When considering a move from salaried, full-time work to independent, self-directed work, there are a variety of factors that come into play. The changes in your commute, working hours, possibility for income, and enjoyment are just a few. I recall that when I went independent for the first time 5 years ago these were the factors that I was most focused on when weighing the relative value of leaving the ‘stability’ of my 9-5.
When you jump from working for a company to being self-employed you loose a lot of the financial supports that you may never have realized were surrounding you in a typical salaried position in a technology company.
Note: the analysis to follow is based on dozens of individual assumptions and choices, my goal is to draw a framework that is helpful for indies starting out, but your individual situation will vary. Also this is entirely US focused.
Here are the general costs associated with a single person starting a company. For the purposes of calculation I’m assuming that you are married, your spouse doesn’t work and you have no children. Here are the costs I currently face living in northern virginia. I suspect some of the insurance values would change state-to-state. For the values that are income based I’m using $100,000/year as the basis income.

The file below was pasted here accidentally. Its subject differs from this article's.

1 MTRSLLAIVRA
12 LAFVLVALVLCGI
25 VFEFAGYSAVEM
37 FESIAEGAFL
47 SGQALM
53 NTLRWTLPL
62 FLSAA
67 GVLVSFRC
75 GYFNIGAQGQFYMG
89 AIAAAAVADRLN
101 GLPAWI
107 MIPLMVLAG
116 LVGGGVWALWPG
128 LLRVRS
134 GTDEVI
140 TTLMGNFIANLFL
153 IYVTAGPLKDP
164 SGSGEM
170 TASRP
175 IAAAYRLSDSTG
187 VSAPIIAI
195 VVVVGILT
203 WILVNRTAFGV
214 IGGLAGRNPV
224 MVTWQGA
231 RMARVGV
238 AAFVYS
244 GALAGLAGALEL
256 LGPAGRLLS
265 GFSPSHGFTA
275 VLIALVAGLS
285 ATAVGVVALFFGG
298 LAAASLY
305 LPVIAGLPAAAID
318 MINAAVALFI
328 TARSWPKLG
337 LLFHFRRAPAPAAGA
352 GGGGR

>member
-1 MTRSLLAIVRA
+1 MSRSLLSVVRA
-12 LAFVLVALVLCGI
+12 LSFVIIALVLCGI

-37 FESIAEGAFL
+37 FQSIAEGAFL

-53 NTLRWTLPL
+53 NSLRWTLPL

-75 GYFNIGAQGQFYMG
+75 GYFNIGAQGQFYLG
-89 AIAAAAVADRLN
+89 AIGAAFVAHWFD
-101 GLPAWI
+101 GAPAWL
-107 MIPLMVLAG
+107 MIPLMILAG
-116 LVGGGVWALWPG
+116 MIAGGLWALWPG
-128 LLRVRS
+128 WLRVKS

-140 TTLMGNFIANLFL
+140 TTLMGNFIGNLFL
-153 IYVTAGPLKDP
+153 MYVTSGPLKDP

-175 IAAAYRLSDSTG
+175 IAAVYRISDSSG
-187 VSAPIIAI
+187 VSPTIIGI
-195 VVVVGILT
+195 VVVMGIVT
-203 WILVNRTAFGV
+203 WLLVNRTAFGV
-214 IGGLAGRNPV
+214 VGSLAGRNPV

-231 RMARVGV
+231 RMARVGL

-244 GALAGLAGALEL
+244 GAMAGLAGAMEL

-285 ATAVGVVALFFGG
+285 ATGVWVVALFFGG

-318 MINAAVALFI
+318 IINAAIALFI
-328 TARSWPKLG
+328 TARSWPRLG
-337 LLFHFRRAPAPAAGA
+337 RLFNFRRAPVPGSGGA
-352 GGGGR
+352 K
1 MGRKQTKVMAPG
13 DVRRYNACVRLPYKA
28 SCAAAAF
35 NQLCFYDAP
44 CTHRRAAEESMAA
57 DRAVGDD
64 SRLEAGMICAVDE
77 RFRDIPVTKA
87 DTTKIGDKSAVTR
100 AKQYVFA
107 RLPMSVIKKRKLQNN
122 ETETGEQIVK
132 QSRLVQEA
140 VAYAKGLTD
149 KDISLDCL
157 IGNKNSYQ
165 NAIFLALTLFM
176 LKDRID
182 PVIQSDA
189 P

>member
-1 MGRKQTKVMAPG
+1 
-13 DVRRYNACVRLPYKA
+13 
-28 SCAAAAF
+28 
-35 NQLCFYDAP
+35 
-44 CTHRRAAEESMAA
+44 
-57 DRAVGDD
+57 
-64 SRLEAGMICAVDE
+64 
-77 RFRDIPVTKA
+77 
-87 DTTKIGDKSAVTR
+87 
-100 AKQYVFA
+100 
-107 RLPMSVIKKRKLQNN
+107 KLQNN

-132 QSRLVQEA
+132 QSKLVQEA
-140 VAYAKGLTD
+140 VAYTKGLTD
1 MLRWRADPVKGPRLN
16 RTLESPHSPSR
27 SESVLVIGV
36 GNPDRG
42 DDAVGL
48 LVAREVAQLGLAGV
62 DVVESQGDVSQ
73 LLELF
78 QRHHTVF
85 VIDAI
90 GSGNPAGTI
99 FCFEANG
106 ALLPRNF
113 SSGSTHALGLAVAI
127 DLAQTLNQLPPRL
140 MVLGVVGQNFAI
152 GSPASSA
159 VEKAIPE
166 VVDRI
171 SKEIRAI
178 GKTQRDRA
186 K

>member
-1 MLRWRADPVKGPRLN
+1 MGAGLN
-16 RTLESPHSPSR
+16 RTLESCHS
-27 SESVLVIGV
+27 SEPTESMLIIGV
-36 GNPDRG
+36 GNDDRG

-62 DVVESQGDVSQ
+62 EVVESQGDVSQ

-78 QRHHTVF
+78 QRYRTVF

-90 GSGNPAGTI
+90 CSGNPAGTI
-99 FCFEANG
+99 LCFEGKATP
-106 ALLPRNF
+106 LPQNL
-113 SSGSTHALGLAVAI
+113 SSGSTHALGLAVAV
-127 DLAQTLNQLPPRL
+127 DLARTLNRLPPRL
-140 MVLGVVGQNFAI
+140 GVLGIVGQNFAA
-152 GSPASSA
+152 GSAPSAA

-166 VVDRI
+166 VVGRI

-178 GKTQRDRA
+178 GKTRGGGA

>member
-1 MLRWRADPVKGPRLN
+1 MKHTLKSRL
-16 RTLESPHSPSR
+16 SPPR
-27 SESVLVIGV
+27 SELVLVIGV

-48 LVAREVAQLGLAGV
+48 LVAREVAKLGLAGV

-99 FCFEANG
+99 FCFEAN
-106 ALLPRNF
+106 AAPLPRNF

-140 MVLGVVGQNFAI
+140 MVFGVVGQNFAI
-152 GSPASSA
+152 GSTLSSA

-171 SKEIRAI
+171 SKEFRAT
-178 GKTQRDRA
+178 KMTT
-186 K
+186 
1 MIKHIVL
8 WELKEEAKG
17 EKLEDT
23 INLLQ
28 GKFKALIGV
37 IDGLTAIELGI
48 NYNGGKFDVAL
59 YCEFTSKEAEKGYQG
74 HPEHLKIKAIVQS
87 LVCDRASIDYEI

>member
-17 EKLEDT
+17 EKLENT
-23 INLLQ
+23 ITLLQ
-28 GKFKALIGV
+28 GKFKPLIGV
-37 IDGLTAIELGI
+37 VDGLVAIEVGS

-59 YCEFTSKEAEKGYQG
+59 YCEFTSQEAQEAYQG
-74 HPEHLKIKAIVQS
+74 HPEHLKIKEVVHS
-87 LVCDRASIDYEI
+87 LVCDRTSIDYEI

- Medical: If you can find a way to get into a group plan, either by having your spouse work for your business or forming a coop. For a $10-copay generously apportioned plan: $790/month
- Medical: If you are going the individual route then you are looking more in the range of $2000/month.
- Dental: A typical indemnity plan: $93/month
- Vision: A basic new glasses every year plan: $12/month
- Disability: Short and Long Term coverage: $50.27/month
- Business Insurance: Basic liability and property coverage: $41.67
- Local Taxes: A business license and incorporation costs: $58.33
- Self Employment Tax: Social Security add-on to your federal taxes: $967.10
The resulting total cost is around $2,012/month. Or $24,148/year. ($38,668 if you need individual medical insurance).
That money is coming right off the top of the income you receive from your new venture. iOS development is a very lucrative industry right now so generally speaking you can easily cover these. For example, if you consult at $125/hr and work 48 weeks a year only around 10% of your income is going to these types of expenses.
I hope that these numbers are helpful to other indies thinking of taking the plunge. I found it very difficult to track down actual numbers shared so I was only able to get a sense of the costs I was facing after a lot of back and forth with an insurance broker.